Poland is putting hundreds of judges on stand-by and moving some 600 inmates out of prisons in cities hosting European championship games next month to make room for law-breaking football fans.
No major disturbances are expected during Euro 2012, which Poland is co-hosting with neighbouring Ukraine, said Justice Ministry spokeswoman Patrycja Loose.
She said European football championships do not have a reputation for violence but the government would rather be safe than sorry.
“We hope there will be no disturbances of peace and order during Euro, but we would not like to be taken by surprise by any situation. We want to be ready,” she said.
Up to 600 inmates are being moved from the four Euro host cities of Warsaw, Wroclaw, Gdansk and Poznan and Ms Loose said that some 350 judges are being put on stand-by on match days with more who could be brought in from nearby cities if necessary.
Lawyers and interpreters will also be put on standby and temporary courtrooms have been arranged at stadiums to allow summary trials in case of stadium violence during the June 8-July 1 games.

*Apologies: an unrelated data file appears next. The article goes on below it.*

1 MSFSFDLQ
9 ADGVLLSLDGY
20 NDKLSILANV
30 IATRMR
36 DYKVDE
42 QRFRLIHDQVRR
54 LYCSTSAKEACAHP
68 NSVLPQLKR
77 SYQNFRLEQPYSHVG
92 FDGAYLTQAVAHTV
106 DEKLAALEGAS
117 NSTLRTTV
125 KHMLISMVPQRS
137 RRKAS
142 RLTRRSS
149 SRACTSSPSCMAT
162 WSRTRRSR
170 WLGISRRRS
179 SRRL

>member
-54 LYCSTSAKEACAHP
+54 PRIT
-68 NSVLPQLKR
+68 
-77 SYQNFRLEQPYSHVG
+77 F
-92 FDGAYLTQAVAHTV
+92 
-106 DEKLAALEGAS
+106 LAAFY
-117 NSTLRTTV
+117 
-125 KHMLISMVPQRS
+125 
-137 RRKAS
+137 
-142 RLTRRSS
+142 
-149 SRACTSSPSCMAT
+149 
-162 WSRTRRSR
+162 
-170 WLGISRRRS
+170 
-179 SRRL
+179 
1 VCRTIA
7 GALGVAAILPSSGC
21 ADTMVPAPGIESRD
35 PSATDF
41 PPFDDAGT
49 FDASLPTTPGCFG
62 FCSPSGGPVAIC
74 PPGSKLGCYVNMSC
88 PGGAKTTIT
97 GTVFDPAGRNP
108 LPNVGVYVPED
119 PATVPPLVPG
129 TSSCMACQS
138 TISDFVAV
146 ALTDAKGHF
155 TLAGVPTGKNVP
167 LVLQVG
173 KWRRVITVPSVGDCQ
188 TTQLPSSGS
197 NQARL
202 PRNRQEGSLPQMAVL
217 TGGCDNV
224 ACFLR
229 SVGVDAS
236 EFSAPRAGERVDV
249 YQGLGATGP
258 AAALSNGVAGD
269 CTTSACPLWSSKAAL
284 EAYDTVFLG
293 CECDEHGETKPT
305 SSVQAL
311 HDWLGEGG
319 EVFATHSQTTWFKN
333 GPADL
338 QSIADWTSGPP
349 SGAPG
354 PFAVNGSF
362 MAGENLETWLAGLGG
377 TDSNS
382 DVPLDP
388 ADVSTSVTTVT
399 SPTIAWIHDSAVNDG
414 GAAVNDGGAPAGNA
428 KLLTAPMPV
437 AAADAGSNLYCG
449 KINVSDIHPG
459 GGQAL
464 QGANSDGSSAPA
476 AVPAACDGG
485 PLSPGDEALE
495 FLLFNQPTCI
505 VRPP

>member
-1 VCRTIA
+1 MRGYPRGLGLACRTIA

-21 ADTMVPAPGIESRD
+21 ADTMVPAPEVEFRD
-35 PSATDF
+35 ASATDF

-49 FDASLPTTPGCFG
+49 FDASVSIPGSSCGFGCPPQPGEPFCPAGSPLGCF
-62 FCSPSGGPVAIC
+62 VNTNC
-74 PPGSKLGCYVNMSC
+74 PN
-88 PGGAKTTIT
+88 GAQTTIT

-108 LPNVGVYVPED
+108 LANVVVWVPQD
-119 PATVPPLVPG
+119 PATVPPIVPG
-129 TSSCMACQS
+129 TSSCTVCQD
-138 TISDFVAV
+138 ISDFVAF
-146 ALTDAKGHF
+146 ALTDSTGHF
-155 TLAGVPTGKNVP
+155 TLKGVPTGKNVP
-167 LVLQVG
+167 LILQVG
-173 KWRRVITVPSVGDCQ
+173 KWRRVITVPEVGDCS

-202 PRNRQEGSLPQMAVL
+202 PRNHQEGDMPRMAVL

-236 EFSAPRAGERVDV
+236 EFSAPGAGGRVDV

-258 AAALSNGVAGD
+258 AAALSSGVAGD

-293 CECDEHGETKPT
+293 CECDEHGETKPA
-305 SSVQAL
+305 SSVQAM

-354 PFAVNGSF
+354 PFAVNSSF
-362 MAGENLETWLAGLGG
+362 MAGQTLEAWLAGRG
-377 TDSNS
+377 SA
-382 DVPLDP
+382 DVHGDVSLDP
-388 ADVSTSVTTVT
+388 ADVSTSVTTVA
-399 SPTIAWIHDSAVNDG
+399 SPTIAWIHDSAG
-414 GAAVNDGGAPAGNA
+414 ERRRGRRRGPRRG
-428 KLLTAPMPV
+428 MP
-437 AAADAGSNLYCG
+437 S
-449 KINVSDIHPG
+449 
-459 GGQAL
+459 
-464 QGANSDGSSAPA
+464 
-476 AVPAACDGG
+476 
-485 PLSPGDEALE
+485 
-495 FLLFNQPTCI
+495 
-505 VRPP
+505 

Warsaw might also see some trade union unrest during the tournament. A leading union, Solidarity, has warned it will use the media attention on Poland to amplify ongoing protests against a new law raising the retirement age. The law will gradually raise it to 67 for most Poles from the current 60 for women and 65 for men.
Another challenging situation may arise on June 10 when nationalist opposition leader Jaroslaw Kaczynski leads a wreath laying ceremony in memory of his twin, President Lech Kaczynski, who died in 2010 plane crash in Russia.
The monthly ceremony will take place next to the prestigious Bristol hotel, where Russia’s team will be staying. Kaczynski’s followers allege that Russia played a role in the plane crash and reject reports which blamed pilot error and fog for the crash.